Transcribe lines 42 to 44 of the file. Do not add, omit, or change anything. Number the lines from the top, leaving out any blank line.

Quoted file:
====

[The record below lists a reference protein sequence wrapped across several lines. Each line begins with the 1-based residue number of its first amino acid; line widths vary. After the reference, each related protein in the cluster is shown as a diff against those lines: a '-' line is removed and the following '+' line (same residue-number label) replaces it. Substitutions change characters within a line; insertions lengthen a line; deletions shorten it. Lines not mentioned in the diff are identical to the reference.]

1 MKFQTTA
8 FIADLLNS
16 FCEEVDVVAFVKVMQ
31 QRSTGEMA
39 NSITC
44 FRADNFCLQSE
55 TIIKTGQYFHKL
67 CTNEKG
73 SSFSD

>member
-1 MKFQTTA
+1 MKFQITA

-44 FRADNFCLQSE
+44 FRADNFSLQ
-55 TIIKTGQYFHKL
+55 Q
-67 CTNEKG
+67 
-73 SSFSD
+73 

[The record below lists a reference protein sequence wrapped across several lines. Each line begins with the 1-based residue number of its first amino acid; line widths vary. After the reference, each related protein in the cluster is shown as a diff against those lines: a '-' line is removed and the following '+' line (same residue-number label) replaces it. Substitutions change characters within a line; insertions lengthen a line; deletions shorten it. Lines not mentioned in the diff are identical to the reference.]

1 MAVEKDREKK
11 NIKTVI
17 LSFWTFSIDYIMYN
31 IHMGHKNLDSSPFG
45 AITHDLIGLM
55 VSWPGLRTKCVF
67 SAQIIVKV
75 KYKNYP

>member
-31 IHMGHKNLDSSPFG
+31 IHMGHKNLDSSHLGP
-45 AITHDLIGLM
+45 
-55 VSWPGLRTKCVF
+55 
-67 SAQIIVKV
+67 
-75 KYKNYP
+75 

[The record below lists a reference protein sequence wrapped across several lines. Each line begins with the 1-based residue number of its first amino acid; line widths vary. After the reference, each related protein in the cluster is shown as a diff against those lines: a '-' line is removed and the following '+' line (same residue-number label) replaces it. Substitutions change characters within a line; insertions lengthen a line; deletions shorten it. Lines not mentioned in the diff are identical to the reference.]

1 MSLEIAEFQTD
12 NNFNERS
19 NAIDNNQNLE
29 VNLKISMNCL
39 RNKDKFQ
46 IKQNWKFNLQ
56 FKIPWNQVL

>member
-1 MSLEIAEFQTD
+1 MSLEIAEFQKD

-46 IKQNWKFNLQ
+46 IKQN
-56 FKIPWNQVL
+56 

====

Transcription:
[The record below lists a reference protein sequence wrapped across several lines. Each line begins with the 1-based residue number of its first amino acid; line widths vary. After the reference, each related protein in the cluster is shown as a diff against those lines: a '-' line is removed and the following '+' line (same residue-number label) replaces it. Substitutions change characters within a line; insertions lengthen a line; deletions shorten it. Lines not mentioned in the diff are identical to the reference.]

1 MSLEIAEFQTD
12 NNFNERS